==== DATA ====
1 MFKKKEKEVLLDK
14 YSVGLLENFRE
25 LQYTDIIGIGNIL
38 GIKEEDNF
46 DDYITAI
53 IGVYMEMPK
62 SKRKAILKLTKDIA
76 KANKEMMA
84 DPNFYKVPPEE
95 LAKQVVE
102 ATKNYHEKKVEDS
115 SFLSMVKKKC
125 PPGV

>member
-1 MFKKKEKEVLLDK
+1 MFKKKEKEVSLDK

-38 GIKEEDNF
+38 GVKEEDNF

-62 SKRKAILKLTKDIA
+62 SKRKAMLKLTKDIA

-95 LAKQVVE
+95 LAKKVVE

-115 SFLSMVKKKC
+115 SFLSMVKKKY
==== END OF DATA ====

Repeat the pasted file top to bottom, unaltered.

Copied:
1 MFKKKEKEVLLDK
14 YSVGLLENFRE
25 LQYTDIIGIGNIL
38 GIKEEDNF
46 DDYITAI
53 IGVYMEMPK
62 SKRKAILKLTKDIA
76 KANKEMMA
84 DPNFYKVPPEE
95 LAKQVVE
102 ATKNYHEKKVEDS
115 SFLSMVKKKC
125 PPGV

>member
-1 MFKKKEKEVLLDK
+1 MFKKKEKEVSLDK

-38 GIKEEDNF
+38 GVKEEDNF

-62 SKRKAILKLTKDIA
+62 SKRKAMLKLTKDIA

-95 LAKQVVE
+95 LAKKVVE

-115 SFLSMVKKKC
+115 SFLSMVKKKY